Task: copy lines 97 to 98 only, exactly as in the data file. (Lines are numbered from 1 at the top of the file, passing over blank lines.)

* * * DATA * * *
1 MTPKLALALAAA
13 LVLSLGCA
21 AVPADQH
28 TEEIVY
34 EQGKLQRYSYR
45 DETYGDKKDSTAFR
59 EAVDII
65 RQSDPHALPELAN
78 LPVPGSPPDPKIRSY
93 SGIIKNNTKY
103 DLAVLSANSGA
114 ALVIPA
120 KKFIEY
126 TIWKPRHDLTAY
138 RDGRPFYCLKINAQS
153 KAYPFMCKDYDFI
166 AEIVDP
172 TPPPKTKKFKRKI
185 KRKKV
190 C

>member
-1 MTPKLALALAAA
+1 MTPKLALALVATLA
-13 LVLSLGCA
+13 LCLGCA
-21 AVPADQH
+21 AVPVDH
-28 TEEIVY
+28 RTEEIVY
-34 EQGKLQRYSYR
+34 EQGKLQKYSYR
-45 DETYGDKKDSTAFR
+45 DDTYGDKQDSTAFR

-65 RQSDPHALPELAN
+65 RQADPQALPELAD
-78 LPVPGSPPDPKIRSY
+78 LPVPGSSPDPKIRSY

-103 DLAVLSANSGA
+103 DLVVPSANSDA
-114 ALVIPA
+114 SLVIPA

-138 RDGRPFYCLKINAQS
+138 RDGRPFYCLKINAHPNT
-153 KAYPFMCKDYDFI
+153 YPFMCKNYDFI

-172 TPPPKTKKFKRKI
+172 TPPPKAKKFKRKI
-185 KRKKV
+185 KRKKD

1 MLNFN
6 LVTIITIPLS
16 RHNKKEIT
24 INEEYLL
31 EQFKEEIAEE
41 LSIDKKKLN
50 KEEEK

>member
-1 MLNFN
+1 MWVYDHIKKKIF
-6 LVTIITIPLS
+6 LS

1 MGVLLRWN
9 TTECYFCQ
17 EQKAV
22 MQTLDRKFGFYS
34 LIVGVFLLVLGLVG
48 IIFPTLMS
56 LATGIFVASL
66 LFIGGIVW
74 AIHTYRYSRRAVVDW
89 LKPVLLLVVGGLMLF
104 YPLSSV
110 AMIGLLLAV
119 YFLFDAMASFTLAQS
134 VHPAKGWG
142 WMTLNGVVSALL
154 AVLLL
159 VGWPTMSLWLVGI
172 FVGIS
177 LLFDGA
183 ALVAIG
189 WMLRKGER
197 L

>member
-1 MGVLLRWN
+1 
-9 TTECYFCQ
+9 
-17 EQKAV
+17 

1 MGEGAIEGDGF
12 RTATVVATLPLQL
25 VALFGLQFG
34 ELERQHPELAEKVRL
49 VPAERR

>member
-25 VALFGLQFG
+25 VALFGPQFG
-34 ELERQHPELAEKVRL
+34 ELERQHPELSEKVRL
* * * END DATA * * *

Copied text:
-25 VALFGLQFG
+25 VALFGPQFG